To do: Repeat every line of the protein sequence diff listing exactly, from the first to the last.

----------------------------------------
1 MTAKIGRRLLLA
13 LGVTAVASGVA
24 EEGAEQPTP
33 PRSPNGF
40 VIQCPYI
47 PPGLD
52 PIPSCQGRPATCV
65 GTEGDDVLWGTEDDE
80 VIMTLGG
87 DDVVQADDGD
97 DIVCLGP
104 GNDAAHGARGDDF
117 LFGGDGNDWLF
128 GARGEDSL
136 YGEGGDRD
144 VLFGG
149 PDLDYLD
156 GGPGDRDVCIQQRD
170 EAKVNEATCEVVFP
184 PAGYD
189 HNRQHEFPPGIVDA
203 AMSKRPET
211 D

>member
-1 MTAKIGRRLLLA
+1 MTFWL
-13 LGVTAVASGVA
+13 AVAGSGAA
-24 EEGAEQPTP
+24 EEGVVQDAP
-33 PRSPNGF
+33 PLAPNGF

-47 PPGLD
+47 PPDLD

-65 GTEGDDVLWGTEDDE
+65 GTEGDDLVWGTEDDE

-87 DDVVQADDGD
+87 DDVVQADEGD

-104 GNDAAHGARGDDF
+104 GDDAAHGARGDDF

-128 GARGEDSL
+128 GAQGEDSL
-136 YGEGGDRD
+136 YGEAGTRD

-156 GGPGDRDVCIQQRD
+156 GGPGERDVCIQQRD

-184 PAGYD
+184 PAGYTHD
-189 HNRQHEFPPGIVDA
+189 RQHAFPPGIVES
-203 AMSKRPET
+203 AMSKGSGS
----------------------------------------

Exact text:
1 MTAKIGRRLLLA
13 LGVTAVASGVA
24 EEGAEQPTP
33 PRSPNGF
40 VIQCPYI
47 PPGLD
52 PIPSCQGRPATCV
65 GTEGDDVLWGTEDDE
80 VIMTLGG
87 DDVVQADDGD
97 DIVCLGP
104 GNDAAHGARGDDF
117 LFGGDGNDWLF
128 GARGEDSL
136 YGEGGDRD
144 VLFGG
149 PDLDYLD
156 GGPGDRDVCIQQRD
170 EAKVNEATCEVVFP
184 PAGYD
189 HNRQHEFPPGIVDA
203 AMSKRPET
211 D

>member
-1 MTAKIGRRLLLA
+1 MTFWL
-13 LGVTAVASGVA
+13 AVAGSGAA
-24 EEGAEQPTP
+24 EEGVVQDAP
-33 PRSPNGF
+33 PLAPNGF

-47 PPGLD
+47 PPDLD

-65 GTEGDDVLWGTEDDE
+65 GTEGDDLVWGTEDDE

-87 DDVVQADDGD
+87 DDVVQADEGD

-104 GNDAAHGARGDDF
+104 GDDAAHGARGDDF

-128 GARGEDSL
+128 GAQGEDSL
-136 YGEGGDRD
+136 YGEAGTRD

-156 GGPGDRDVCIQQRD
+156 GGPGERDVCIQQRD

-184 PAGYD
+184 PAGYTHD
-189 HNRQHEFPPGIVDA
+189 RQHAFPPGIVES
-203 AMSKRPET
+203 AMSKGSGS